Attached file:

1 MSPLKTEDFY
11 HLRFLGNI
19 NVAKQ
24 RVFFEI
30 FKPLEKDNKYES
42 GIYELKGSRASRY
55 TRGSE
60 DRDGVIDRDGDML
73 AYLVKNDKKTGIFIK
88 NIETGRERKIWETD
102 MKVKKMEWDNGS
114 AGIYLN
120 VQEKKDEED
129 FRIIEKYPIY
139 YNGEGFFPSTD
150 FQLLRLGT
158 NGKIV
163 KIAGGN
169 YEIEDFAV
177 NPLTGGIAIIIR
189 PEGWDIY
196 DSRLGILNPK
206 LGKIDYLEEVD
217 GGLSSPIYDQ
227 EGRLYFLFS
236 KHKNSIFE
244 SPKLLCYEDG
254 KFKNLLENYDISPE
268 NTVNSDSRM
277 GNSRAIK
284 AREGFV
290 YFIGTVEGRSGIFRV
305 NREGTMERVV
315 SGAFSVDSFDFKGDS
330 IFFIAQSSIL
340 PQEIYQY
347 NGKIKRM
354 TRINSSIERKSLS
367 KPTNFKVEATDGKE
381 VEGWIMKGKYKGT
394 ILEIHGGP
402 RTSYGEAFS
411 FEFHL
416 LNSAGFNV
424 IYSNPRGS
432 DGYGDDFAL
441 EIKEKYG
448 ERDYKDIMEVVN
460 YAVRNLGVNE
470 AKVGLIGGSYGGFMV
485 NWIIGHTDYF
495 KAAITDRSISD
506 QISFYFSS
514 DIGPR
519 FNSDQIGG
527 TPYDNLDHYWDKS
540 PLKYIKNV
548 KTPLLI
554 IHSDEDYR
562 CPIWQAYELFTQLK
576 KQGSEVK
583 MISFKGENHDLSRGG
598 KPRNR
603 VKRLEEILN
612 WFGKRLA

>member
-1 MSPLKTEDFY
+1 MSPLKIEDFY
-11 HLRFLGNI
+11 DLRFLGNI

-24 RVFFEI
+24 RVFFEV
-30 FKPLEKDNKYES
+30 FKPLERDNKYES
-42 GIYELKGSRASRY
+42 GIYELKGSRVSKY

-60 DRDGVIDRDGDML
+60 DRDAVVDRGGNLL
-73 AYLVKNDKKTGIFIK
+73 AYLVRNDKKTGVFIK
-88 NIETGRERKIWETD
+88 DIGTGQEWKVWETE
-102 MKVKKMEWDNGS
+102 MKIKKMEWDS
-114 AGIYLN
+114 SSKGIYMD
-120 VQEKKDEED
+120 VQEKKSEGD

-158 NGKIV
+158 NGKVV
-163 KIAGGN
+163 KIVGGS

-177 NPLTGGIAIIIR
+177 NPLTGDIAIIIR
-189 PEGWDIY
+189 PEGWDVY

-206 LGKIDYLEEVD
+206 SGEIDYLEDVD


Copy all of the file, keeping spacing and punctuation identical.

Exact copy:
1 MSPLKTEDFY
11 HLRFLGNI
19 NVAKQ
24 RVFFEI
30 FKPLEKDNKYES
42 GIYELKGSRASRY
55 TRGSE
60 DRDGVIDRDGDML
73 AYLVKNDKKTGIFIK
88 NIETGRERKIWETD
102 MKVKKMEWDNGS
114 AGIYLN
120 VQEKKDEED
129 FRIIEKYPIY
139 YNGEGFFPSTD
150 FQLLRLGT
158 NGKIV
163 KIAGGN
169 YEIEDFAV
177 NPLTGGIAIIIR
189 PEGWDIY
196 DSRLGILNPK
206 LGKIDYLEEVD
217 GGLSSPIYDQ
227 EGRLYFLFS
236 KHKNSIFE
244 SPKLLCYEDG
254 KFKNLLENYDISPE
268 NTVNSDSRM
277 GNSRAIK
284 AREGFV
290 YFIGTVEGRSGIFRV
305 NREGTMERVV
315 SGAFSVDSFDFKGDS
330 IFFIAQSSIL
340 PQEIYQY
347 NGKIKRM
354 TRINSSIERKSLS
367 KPTNFKVEATDGKE
381 VEGWIMKGKYKGT
394 ILEIHGGP
402 RTSYGEAFS
411 FEFHL
416 LNSAGFNV
424 IYSNPRGS
432 DGYGDDFAL
441 EIKEKYG
448 ERDYKDIMEVVN
460 YAVRNLGVNE
470 AKVGLIGGSYGGFMV
485 NWIIGHTDYF
495 KAAITDRSISD
506 QISFYFSS
514 DIGPR
519 FNSDQIGG
527 TPYDNLDHYWDKS
540 PLKYIKNV
548 KTPLLI
554 IHSDEDYR
562 CPIWQAYELFTQLK
576 KQGSEVK
583 MISFKGENHDLSRGG
598 KPRNR
603 VKRLEEILN
612 WFGKRLA

>member
-1 MSPLKTEDFY
+1 MSPLKIEDFY
-11 HLRFLGNI
+11 DLRFLGNI

-24 RVFFEI
+24 RVFFEV
-30 FKPLEKDNKYES
+30 FKPLERDNKYES
-42 GIYELKGSRASRY
+42 GIYELKGSRVSKY

-60 DRDGVIDRDGDML
+60 DRDAVVDRGGNLL
-73 AYLVKNDKKTGIFIK
+73 AYLVRNDKKTGVFIK
-88 NIETGRERKIWETD
+88 DIGTGQEWKVWETE
-102 MKVKKMEWDNGS
+102 MKIKKMEWDS
-114 AGIYLN
+114 SSKGIYMD
-120 VQEKKDEED
+120 VQEKKSEGD

-158 NGKIV
+158 NGKVV
-163 KIAGGN
+163 KIVGGS

-177 NPLTGGIAIIIR
+177 NPLTGDIAIIIR
-189 PEGWDIY
+189 PEGWDVY

-206 LGKIDYLEEVD
+206 SGEIDYLEDVD